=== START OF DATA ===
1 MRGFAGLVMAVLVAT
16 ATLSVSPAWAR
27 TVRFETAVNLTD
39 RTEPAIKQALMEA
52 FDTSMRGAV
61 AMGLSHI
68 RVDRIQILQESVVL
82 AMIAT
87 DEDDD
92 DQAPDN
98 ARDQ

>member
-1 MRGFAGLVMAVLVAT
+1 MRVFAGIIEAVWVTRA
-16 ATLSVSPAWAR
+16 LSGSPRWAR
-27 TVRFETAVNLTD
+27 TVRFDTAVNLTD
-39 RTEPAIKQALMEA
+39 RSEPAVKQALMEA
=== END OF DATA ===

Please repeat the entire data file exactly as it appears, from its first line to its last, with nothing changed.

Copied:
1 MRGFAGLVMAVLVAT
16 ATLSVSPAWAR
27 TVRFETAVNLTD
39 RTEPAIKQALMEA
52 FDTSMRGAV
61 AMGLSHI
68 RVDRIQILQESVVL
82 AMIAT
87 DEDDD
92 DQAPDN
98 ARDQ

>member
-1 MRGFAGLVMAVLVAT
+1 MRVFAGIIEAVWVTRA
-16 ATLSVSPAWAR
+16 LSGSPRWAR
-27 TVRFETAVNLTD
+27 TVRFDTAVNLTD
-39 RTEPAIKQALMEA
+39 RSEPAVKQALMEA